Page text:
The European Commission has initiated an investigation into subsidies provided to suppliers of Chinese wind turbines intended for Europe.

The action is part of the EU’s broader strategy to protect its domestic companies from low-cost clean technology imports.

The announcement was made as Chinese wind turbine makers are making significant headway and securing orders in Europe.

The wind power investigation will utilise new EU powers, effective from July 2023, that enable the commission to determine whether foreign subsidies enable businesses to make unduly advantageous bids in public tenders.

The commission will scrutinise the development conditions of wind parks in Spain, Greece, France, Romania and Bulgaria, as stated by EU anti-trust commissioner Margrethe Vestager.

The investigation was announced by Vestager during a lecture at Princeton University in New Jersey in the US.

Vestager announced: “We are launching a new inquiry into Chinese suppliers of wind turbines.

“We are making full use of the tools that we have. We need more than a case-by-case approach. We need a systematic approach, and we need it before it is too late.

“We can’t afford to see what happened on solar panels happening again on electric vehicles [EVs], wind or essential chips.  

“Let me be clear: the investments that we put in our supply chains, the investigations that we run, or the new tools we have developed – those are not meant to constrain China’s success.

“They are meant to restore fairness in our economic relations. Everyone is welcome to be successful. Everyone is welcome to trade with Europe, but they have to play by the rules.”

The specific Chinese companies under scrutiny have not been disclosed.

European manufacturers such as Siemens Energy and Vestas, which predominantly supply Europe’s wind turbines, are facing increased competition from Chinese companies.

This poses a potential threat to their positions in the global market for the development of cost-effective and efficient wind turbines.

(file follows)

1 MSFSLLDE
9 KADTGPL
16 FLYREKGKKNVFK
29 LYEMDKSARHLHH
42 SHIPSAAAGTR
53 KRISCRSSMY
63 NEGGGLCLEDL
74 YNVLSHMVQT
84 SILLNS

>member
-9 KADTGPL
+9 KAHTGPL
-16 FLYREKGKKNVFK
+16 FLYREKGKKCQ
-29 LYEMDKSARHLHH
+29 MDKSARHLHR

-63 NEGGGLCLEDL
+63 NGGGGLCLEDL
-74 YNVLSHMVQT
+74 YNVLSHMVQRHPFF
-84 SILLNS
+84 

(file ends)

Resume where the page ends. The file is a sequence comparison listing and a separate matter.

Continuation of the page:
WindEurope, an industry lobby group with members including Vestas, Siemens Energy and Nordex, has expressed support for the commission’s probe.

The group has observed that Chinese turbines are being offered in Europe at prices up to 50% lower than those produced within Europe.

Chinese manufacturers are also providing turbines with deferred payments, allowing wind farm operators to pay nothing until three years of revenue have been generated.

Critics of China’s trade policies draw parallels with the European solar market, which is experiencing a severe crisis that has pushed several local manufacturers to the edge of bankruptcy.

Chinese vendors benefit from a robust domestic market, with local developers ordering wind turbines with a capacity of 100GW in 2023.

This figure contrasts with the EU’s annual target of 29GW to meet its 2024 climate and energy goals, Reuters has reported.

The commission is also considering tariffs on Chinese EV imports, citing evidence of subsidy benefits.

Under OECD free trade rules, European manufacturers are prohibited from using state-backed financing to offer lower prices or deferred payments.

The China Chamber of Commerce to the EU stated: “We express profound dissatisfaction with the lack of transparency in the EU side’s intervention in the regular business and development of Chinese enterprises in the bloc.

“This action sends a detrimental signal to the world, suggesting discrimination against Chinese enterprises and endorsing protectionism.”